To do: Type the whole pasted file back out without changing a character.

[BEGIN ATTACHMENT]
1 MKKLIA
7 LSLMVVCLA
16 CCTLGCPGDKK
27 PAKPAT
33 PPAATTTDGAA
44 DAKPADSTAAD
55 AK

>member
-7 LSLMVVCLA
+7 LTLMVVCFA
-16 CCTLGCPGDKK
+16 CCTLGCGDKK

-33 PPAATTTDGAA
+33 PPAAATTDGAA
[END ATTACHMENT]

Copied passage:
1 MKKLIA
7 LSLMVVCLA
16 CCTLGCPGDKK
27 PAKPAT
33 PPAATTTDGAA
44 DAKPADSTAAD
55 AK

>member
-7 LSLMVVCLA
+7 LTLMVVCFA
-16 CCTLGCPGDKK
+16 CCTLGCGDKK

-33 PPAATTTDGAA
+33 PPAAATTDGAA